Great wit and madness are near allied, and fine a line their bounds divide.

  5. #5
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    Looks good. The function I use at the moment is this:-

    Code:
    function setClicks(){
    
    	ar=document.getElementsByTagName('*');//gets every element
    	
    	for(i=0;i<ar.length;i++){//loops through every element
    		if(ar[i].className.indexOf('j_')!=-1){//checks if element class contains "j_"
    			e=ar[i];//sets the element as the variable "e"		
    			cl=e.className.split(/\s+/);//gets all the classes of the elements and stores them in an array called "cl"
    			for (y=0;y<cl.length;y++){//loops through each class in cl
    			   if(cl[y].indexOf('j_')!=-1){//checks the class contains "j_"
    				  fn=cl[y].substring(2);//creates the function name using the classname minus it's first two characters	 						
    				  e.onclick=(function(fn){
    					return function(evt){
    						evt.stopPropagation;//stops propagation
    						window[fn](this);//assigns the function
    					}})(fn);//sets the new function as the onclick of the element		   
    				}
    			}			
    		}
    	}
    }
    However I now have an element that requires a lot of functionality. When the element is hovered over data which is stored on the said elements "data-info" attribute needs to be displayed, when the element is unhovered this data needs to disappear and when the element is clicked a preview of the item in question needs to be shown. Thats 3 functions for 3 different events on the same element.

    Tricky to do unobtrusively. Here's what my element looked like originally before I started thinking fully unobtrusively to show what I mean better:-

    Code:
    <a href="#" data-info="{"id":7,"type":"23"}" onClick="showPreview(this)" onMouseOver="showDetails(this)" onMouseOut="hidePreview(this)">Item</a>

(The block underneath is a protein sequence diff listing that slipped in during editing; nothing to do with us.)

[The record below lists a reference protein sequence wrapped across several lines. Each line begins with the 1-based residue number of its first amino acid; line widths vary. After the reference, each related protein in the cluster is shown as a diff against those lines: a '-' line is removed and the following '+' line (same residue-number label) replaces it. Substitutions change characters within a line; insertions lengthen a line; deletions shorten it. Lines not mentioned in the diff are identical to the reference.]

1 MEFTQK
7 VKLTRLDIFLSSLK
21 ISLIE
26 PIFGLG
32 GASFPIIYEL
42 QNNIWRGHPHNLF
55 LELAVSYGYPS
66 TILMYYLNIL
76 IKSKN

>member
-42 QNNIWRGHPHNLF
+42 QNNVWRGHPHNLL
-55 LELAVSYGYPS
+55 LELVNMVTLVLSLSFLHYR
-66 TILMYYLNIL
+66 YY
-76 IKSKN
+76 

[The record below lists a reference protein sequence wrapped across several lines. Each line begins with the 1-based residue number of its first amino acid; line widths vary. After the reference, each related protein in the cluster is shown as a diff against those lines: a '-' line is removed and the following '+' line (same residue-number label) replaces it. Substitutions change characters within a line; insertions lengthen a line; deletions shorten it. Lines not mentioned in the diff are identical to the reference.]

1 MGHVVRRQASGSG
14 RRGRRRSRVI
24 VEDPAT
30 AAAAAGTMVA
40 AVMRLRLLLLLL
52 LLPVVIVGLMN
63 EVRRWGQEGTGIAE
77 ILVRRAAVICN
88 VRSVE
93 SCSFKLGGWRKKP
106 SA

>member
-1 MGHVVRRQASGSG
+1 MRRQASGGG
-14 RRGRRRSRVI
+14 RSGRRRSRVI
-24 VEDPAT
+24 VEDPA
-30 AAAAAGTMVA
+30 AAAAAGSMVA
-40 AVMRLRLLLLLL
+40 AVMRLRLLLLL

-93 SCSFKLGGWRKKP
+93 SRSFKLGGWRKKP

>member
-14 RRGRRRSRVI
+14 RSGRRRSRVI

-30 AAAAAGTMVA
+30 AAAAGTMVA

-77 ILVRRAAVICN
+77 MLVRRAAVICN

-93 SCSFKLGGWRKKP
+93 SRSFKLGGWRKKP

6. #6
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    it seems fairly simple, but I guess your real-life case is more complex. maybe this is a start...
    Code:
    <body>
    <a href="http://google.com">Some other link we don't care about</a>
    <div id="as">
    <a href="#" data-info="{'id':7,'type':'23'}" >Item 1</a>
    <a href="#" data-info="{'id':8,'type':'25'}" >Item 2</a>
    <a href="#" data-info="{'id':9,'type':'27'}" >Item 3</a>
    </div>
    <div id="deets"></div>
    <div id="prev" ></div>
    
    <script type = "text/javascript">
    var links = document.getElementById("as").getElementsByTagName("a");
    for (i = 0; i < links.length; i++){
    links[i].onmouseover=function(){showPreview(this)}
    links[i].onclick=function(){showDetails(this)}
    links[i].onmouseout=function(){hidePreview()}
    }
    
    function showPreview(el){
    document.getElementById("prev").innerHTML=el.getAttribute('data-info');
    document.getElementById("prev").style.display="block"
    }
    
    function showDetails(el){
    document.getElementById("deets").innerHTML=el.innerHTML
    }
    
    function hidePreview(){
    document.getElementById("prev").style.display="none"
    }
    </script>	
    </body>
    Last edited by xelawho; 05-12-2012 at 09:03 AM.

  7. #7
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    Thanks xelawho. Yep you're right that is pretty simple but what I'm trying to achieve is something like that but which can be applied to many many elements inside a given page or more precisely inside a specific element that I pass to my function, with all sorts of different functions for different elements.

    This is why I tried to assign function names as a classes but this seems like overkill. I may have to experiment with this a little bit:-

    http://davidwalsh.name/event-delegate

  8. #8
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    I've managed to come up with some code and wanted to see if anyone could suggest improvements or point me in the right direction if I'm doing something wrong. I could explain it but I think the code explains itself. The part that I don't like is the part where I'm looping through all the class names and doing if statements to check if a certain class is there and then firing the appropriate function if it is. Based on the amount of functions that I have in my actual code I can imagine this section becoming massive. Is ths the way it's usually done or is there a better method? :-

    Code:
    window.onload=function(){
    	ar=document.getElementById('uiList');
    	if (window.addEventListener){
    		ar.addEventListener("click",function(e){delegate(e);},false);